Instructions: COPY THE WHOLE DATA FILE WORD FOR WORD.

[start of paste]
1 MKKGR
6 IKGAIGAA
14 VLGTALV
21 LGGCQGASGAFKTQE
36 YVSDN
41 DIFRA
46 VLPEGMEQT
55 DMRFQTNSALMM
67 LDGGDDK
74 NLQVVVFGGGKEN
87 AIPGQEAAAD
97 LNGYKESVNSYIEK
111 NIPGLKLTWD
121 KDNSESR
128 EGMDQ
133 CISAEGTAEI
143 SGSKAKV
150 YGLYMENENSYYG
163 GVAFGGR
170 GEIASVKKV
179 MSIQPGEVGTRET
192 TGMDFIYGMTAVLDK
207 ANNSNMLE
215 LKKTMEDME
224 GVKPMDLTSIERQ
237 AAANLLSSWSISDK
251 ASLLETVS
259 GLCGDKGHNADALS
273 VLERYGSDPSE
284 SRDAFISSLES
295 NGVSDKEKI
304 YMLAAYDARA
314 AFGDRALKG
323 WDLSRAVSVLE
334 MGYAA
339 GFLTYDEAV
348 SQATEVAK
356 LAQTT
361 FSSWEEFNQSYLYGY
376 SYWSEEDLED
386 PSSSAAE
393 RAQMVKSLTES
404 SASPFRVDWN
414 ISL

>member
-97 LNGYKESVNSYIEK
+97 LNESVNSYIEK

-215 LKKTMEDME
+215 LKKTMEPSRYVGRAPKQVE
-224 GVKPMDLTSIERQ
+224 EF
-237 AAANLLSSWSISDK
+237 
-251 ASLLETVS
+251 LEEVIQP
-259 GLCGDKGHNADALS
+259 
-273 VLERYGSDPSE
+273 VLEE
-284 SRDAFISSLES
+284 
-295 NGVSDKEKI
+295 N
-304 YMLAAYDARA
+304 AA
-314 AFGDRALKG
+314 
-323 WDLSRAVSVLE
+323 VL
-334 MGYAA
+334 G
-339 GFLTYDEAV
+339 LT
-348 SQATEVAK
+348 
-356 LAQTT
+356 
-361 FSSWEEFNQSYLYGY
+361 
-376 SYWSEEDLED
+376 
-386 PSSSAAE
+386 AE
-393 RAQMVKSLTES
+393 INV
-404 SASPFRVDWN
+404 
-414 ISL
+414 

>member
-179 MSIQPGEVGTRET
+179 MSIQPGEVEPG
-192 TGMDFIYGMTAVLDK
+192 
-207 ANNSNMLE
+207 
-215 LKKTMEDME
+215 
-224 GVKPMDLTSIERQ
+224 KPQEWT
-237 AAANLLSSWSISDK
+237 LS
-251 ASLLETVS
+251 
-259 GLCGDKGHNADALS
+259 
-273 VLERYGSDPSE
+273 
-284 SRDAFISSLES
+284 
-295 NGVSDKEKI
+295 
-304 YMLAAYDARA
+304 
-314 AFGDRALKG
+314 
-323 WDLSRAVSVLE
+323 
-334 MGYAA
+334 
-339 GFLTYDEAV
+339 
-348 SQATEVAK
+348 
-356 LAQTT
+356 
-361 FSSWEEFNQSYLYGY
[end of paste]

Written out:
1 MKKGR
6 IKGAIGAA
14 VLGTALV
21 LGGCQGASGAFKTQE
36 YVSDN
41 DIFRA
46 VLPEGMEQT
55 DMRFQTNSALMM
67 LDGGDDK
74 NLQVVVFGGGKEN
87 AIPGQEAAAD
97 LNGYKESVNSYIEK
111 NIPGLKLTWD
121 KDNSESR
128 EGMDQ
133 CISAEGTAEI
143 SGSKAKV
150 YGLYMENENSYYG
163 GVAFGGR
170 GEIASVKKV
179 MSIQPGEVGTRET
192 TGMDFIYGMTAVLDK
207 ANNSNMLE
215 LKKTMEDME
224 GVKPMDLTSIERQ
237 AAANLLSSWSISDK
251 ASLLETVS
259 GLCGDKGHNADALS
273 VLERYGSDPSE
284 SRDAFISSLES
295 NGVSDKEKI
304 YMLAAYDARA
314 AFGDRALKG
323 WDLSRAVSVLE
334 MGYAA
339 GFLTYDEAV
348 SQATEVAK
356 LAQTT
361 FSSWEEFNQSYLYGY
376 SYWSEEDLED
386 PSSSAAE
393 RAQMVKSLTES
404 SASPFRVDWN
414 ISL

>member
-97 LNGYKESVNSYIEK
+97 LNESVNSYIEK

-215 LKKTMEDME
+215 LKKTMEPSRYVGRAPKQVE
-224 GVKPMDLTSIERQ
+224 EF
-237 AAANLLSSWSISDK
+237 
-251 ASLLETVS
+251 LEEVIQP
-259 GLCGDKGHNADALS
+259 
-273 VLERYGSDPSE
+273 VLEE
-284 SRDAFISSLES
+284 
-295 NGVSDKEKI
+295 N
-304 YMLAAYDARA
+304 AA
-314 AFGDRALKG
+314 
-323 WDLSRAVSVLE
+323 VL
-334 MGYAA
+334 G
-339 GFLTYDEAV
+339 LT
-348 SQATEVAK
+348 
-356 LAQTT
+356 
-361 FSSWEEFNQSYLYGY
+361 
-376 SYWSEEDLED
+376 
-386 PSSSAAE
+386 AE
-393 RAQMVKSLTES
+393 INV
-404 SASPFRVDWN
+404 
-414 ISL
+414 

>member
-179 MSIQPGEVGTRET
+179 MSIQPGEVEPG
-192 TGMDFIYGMTAVLDK
+192 
-207 ANNSNMLE
+207 
-215 LKKTMEDME
+215 
-224 GVKPMDLTSIERQ
+224 KPQEWT
-237 AAANLLSSWSISDK
+237 LS
-251 ASLLETVS
+251 
-259 GLCGDKGHNADALS
+259 
-273 VLERYGSDPSE
+273 
-284 SRDAFISSLES
+284 
-295 NGVSDKEKI
+295 
-304 YMLAAYDARA
+304 
-314 AFGDRALKG
+314 
-323 WDLSRAVSVLE
+323 
-334 MGYAA
+334 
-339 GFLTYDEAV
+339 
-348 SQATEVAK
+348 
-356 LAQTT
+356 
-361 FSSWEEFNQSYLYGY